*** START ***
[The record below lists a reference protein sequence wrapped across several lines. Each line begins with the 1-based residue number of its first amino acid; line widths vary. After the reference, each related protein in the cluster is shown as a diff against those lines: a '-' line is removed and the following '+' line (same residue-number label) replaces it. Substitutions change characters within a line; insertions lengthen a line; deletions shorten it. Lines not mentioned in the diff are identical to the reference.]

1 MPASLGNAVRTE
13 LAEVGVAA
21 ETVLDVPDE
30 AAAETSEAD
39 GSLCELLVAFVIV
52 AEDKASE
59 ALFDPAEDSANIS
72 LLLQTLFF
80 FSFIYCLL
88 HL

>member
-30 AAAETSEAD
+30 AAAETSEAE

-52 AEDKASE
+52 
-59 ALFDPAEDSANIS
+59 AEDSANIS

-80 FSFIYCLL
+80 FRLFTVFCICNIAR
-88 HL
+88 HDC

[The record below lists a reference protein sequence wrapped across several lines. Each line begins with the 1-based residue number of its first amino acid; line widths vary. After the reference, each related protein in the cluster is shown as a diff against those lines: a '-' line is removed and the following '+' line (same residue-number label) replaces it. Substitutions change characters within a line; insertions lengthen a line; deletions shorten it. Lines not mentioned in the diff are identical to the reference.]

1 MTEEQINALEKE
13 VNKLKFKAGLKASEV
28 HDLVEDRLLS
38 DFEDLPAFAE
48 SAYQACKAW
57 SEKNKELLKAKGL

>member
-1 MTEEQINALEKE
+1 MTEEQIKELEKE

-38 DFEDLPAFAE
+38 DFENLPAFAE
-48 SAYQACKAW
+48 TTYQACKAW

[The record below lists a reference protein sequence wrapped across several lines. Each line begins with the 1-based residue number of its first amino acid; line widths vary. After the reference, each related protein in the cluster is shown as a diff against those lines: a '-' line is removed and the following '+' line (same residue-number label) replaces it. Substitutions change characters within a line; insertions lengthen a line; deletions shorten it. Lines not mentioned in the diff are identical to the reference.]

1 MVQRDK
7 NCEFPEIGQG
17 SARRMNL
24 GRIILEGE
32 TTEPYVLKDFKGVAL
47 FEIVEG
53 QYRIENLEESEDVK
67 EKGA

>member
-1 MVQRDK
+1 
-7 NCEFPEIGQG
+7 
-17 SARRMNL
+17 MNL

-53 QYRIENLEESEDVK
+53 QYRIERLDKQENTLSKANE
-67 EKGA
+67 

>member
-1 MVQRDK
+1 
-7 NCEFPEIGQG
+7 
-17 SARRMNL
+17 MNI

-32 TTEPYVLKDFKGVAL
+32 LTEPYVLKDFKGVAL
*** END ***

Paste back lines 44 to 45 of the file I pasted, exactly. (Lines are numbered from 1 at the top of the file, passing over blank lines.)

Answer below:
53 QYRIENLEESEDVK
67 EKGA